Today on Moviewatch we bring to you a different sort of Machinima, a blend of in-game artwork and scenes as the backdrop to animated characters. At first I was rather skeptical of how it all looked and if it'd work, but by about a minute into it I was digging it.
The movie is in French with English subtitles, so those of us who don't speak the language of fries are in luck (okay, I kid... I kid... It's Friday, I'm allowed to make bad jokes.).
Definitely check out this very well animated cartoon. It runs just under 16 minutes too, so you'll have a bit of entertainment. And big props to Krys on his accomplishment.
"But I don't want to! ... You should have played Freecell instead."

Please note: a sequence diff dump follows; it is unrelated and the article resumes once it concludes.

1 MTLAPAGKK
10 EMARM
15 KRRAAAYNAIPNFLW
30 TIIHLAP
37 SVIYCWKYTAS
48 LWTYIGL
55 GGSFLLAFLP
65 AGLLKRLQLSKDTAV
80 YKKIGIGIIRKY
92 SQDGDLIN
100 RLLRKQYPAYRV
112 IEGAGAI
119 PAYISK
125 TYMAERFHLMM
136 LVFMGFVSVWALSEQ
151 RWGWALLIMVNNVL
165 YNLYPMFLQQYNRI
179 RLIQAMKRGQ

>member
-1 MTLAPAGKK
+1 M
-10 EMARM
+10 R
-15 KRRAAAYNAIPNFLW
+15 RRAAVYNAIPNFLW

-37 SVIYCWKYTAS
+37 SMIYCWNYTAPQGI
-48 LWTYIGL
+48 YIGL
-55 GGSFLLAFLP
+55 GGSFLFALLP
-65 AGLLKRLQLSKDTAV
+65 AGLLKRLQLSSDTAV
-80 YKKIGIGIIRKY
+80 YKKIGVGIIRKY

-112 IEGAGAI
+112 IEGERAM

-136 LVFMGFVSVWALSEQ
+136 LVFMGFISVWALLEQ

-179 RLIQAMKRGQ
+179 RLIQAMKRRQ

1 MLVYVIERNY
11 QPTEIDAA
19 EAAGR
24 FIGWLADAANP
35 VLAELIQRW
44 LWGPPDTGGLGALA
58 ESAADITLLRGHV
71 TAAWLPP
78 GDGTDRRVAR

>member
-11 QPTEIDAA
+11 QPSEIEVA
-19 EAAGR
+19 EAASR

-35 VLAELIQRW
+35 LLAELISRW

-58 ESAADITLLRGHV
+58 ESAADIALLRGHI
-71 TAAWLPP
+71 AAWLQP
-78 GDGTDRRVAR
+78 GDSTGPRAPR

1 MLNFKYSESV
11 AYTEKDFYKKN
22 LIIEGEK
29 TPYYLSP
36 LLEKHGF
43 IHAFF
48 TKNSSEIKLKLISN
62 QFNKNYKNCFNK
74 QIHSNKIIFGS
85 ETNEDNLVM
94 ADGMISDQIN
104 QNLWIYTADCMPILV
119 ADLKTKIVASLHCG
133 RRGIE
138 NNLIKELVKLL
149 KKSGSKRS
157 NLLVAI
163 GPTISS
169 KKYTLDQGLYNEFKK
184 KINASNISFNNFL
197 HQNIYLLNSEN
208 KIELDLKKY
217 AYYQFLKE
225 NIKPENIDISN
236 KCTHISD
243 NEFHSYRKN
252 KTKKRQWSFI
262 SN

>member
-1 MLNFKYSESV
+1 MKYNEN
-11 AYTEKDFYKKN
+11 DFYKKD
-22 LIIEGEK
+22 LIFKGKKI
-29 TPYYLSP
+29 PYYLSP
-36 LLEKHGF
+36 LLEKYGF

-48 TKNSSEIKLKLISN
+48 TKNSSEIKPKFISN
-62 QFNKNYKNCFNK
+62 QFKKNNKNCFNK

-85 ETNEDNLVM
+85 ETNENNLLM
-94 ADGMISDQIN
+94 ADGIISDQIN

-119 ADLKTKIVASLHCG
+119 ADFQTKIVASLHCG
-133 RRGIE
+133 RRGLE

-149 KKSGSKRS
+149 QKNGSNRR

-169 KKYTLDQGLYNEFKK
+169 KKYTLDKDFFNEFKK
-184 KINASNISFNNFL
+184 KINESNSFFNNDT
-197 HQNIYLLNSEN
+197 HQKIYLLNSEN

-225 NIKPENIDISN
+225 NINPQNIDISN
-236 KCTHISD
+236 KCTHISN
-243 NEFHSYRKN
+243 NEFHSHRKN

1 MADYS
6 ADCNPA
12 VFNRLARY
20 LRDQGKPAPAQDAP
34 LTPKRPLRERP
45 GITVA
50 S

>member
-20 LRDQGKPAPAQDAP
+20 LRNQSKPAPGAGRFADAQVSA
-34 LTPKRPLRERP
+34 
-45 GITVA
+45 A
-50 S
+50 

PvP trinket is mandatory - Fri, 01 May 2009 11:00:00 EST There's a short, five-page locked thread over at the official forums that starts out by quoting Ghostcrawler although the OP doesn't quite make his point clear. I think what he's trying to say is that there's too much crowd control in the game, so much in fact, that a PvP trinket is mandatory. The discussion devolves into a criticism of the prevalance of crowd control in PvP. This is arguably exemplified by one of the most enduring and successful 3v3 team composition in Arenas, the RMP or Rogue-Mage-Priest comp which has access to a good number of crowd control (and interrupt or silence) abilities.